The Art of Focusing Yourself and Your Business
By Clifford Hockley, CPM, CCIM
SVN Bluestone, Principal Broker
If your desk is like mine, it might be a little cluttered. You probably have many ideas driving through your brain at Mach One and are valiantly trying to hold onto those ideas and tasks, while the phone is ringing, and your team members are asking you questions. If you are not like me, your desk is spotless, everything is in its place, and you track all of your to-do items every day and you probably don’t need to read this article.
My motivation for writing this article stems from a client I consulted with. We had a very successful relationship; our work together increased his business significantly. He asked for weekly accountability meetings to keep the momentum going. Unfortunately, he stopped showing up because he could not remember our appointment times and was scheduling other meetings over them. His time management and organizational calendaring skills needed improvement.
Ambition and Competitiveness
If you are the ambitious type and thrive on competition you may have the natural born drive that motivates you from day to day. You might think that Maslow’s “hierarchy of needs” would be motivation enough, food, water, shelter, safety, love and belonging, self-respect, recognition, and self-actualization (*), but for many folks, some of these motivators might be buried, or even inaccessible.
Not everyone is a driven athlete or Wall Street whiz kid, or dynamic leader. Many of us are farmers that plant the seeds and wait for the plants to grow. We have different temperaments and motivation levels that drive our lives. To level the playing field, many calendaring and planning tools are available to help us be more successful. Computers and cell phones have integrated many of these, and we can buy Apps that can also give us more flexibility and help keep us accountable.
The Daily Focus
Our daily focus is the most difficult. This is most easily managed with a calendar and setting appointments for tasks and meetings. Unfortunately, this does call for regular planning to set and follow the appointments, but with some drive to reach your goals, this is accomplishable for most of us. The most challenging part of this is that one must plan tasks ahead and get up every morning and look at the calendar. Your employment situation will help guide your planning.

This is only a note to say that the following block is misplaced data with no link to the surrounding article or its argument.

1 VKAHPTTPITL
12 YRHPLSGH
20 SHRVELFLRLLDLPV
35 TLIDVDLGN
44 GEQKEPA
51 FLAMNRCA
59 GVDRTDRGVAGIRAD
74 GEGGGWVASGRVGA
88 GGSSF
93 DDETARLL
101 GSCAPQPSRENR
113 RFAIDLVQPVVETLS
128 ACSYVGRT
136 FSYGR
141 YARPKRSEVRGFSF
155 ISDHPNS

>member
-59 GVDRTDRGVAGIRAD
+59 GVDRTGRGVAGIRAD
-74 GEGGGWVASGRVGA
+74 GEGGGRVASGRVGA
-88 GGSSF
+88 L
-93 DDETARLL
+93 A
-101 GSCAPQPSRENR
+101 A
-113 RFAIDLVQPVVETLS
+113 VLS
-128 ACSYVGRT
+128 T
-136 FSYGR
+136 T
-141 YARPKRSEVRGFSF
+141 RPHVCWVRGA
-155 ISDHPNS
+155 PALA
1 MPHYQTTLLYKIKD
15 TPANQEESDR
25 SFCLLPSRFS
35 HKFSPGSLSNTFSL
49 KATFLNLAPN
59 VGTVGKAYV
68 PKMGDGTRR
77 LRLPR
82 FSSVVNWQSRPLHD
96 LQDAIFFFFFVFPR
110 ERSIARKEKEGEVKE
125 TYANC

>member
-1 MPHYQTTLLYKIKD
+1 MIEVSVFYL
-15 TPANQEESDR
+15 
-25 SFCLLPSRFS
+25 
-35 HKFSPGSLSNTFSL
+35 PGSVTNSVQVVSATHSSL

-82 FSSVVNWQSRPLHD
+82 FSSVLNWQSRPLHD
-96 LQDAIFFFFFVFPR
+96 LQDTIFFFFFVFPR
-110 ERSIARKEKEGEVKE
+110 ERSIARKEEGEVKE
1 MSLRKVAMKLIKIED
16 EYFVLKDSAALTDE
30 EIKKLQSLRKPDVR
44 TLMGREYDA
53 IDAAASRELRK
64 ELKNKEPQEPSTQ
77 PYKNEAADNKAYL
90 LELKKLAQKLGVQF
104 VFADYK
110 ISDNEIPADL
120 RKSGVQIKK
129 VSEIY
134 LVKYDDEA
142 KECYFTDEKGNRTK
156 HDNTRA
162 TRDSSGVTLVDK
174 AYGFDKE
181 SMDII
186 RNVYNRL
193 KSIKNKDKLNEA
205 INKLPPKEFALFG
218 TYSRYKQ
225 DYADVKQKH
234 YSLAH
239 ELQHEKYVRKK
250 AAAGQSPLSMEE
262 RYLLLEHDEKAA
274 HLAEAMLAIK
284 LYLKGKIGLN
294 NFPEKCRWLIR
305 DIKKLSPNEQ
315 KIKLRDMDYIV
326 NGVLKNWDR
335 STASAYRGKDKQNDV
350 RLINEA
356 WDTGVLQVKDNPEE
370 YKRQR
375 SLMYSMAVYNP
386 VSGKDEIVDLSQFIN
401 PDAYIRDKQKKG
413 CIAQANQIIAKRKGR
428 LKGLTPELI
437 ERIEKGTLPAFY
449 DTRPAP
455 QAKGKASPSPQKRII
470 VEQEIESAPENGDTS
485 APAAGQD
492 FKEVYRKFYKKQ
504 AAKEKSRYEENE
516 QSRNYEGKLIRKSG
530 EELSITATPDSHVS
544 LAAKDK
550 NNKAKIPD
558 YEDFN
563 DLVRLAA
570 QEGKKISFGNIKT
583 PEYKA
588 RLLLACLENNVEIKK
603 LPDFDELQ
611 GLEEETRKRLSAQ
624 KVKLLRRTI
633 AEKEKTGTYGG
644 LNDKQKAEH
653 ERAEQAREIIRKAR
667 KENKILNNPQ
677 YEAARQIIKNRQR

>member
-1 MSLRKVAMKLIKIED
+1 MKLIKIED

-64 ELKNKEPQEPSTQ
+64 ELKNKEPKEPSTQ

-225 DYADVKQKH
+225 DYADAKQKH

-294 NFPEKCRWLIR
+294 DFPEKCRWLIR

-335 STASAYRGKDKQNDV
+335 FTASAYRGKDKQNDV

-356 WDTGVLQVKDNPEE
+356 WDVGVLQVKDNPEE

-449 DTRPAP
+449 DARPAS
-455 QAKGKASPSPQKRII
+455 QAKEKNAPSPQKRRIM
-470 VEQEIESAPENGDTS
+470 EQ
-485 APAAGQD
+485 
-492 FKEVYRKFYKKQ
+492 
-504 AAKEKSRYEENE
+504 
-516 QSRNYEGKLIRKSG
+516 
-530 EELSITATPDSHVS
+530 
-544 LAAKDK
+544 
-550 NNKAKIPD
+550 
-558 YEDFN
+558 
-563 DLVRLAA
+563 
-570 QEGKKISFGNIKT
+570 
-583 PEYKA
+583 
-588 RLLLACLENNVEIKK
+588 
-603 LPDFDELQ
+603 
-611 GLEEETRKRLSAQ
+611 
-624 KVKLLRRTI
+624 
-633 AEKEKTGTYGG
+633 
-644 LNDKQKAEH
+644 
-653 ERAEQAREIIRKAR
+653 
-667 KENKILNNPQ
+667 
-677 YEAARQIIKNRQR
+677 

Planning ahead is the lynchpin of successful time and project management. This may seem natural for you, but the key to success is to actually take the time to plan ahead. This means understanding your role and taking control of your direction.
What is your goal?
Do you have a vision for your business, investments, or your job? This can be difficult to articulate for many people. Here are some examples that might be helpful.
Some can be simple, such as:
- Be the developer of solid, clean, and safe multifamily properties for families, or
- Be the best financial analyst in the company with the fastest turnaround, or
- Build my investment portfolio to $10,000,000 over 15 years.
Or they can be more complicated, such as growing our property management company organically by annually increasing our revenues by 15%. Or more focused, such as increasing our real estate assets 15% annually in Bend, Oregon by purchasing older class C medical properties and remodeling them to a class B condition generating a 20% return.
As you can see any of these could be a reasonable vision for a person or a company. Is this overkill? Too much planning?
My position is that if you know where you are going you are going to get there. If you let emails, incoming telephone calls, and other people’s priorities run your day, not much of what you or your company want to achieve will be accomplished.
This all sounds simple, but if it were, my consulting client would have done it. His excuse was “I am too busy “. As a result, he was too busy to meet and plan how to improve his time management and increase his company’s growth and income. I encourage you to take time every week to focus on your weekly goals so you can manage your calendar. Plan” think time” to create value.
Too many meetings? Start negotiating a reduction in your meeting schedule, so you can be more effective and open up your calendar. This will lead to an uncluttered desk and mind.